Will Bradley was a reluctant celebrity. His name became closely associated with boogie-woogie due to the commercial success of "Beat Me Daddy, Eight to the Bar," but he much preferred to play ballads. A technically skilled trombonist, Bradley was a busy studio musician throughout much of his career. He worked with Red Nichols (1931-1932) and Ray Noble (1935-1936), but was an unknown (except to his fellow musicians) when he formed a big band in 1939 with Ray McKinley. McKinley's drumming and vocals along with Freddie Slack's piano solos helped the group catch on. But by 1942, Bradley had tired of the project and he returned to the security and anonymity of studio work, only emerging to play Dixieland, ballads, or boogie-woogie on an occasional basis.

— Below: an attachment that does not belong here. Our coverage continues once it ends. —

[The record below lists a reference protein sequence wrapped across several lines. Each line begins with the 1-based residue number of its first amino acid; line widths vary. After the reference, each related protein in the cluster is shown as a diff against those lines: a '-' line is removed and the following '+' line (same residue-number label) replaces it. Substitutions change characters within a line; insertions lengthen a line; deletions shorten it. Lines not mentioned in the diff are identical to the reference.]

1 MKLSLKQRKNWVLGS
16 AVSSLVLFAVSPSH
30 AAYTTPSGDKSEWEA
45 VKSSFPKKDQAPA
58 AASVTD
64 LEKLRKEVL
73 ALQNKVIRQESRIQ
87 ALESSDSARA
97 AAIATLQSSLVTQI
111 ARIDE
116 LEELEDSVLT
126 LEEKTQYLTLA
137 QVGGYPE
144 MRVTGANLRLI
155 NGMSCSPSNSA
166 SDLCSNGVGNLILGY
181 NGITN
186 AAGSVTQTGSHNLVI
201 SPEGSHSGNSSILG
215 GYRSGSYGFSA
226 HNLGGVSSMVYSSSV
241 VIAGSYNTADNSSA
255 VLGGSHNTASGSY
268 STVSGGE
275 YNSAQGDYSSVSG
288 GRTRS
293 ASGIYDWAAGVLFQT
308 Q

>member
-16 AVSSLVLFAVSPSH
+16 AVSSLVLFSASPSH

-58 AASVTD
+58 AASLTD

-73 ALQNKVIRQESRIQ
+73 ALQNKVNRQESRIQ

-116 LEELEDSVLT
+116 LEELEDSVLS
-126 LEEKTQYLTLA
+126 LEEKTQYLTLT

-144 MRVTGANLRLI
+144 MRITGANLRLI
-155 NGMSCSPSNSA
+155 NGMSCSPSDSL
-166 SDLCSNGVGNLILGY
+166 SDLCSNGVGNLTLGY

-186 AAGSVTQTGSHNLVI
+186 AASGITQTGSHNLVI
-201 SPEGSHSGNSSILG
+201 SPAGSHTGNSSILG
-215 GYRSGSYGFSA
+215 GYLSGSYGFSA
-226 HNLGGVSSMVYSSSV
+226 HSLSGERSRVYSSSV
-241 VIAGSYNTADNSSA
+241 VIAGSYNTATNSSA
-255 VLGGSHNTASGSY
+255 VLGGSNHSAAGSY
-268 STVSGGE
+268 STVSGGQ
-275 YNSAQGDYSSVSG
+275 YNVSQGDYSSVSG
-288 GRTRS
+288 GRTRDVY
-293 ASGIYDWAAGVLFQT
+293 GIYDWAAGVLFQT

- By Scott Yanow
All Music Group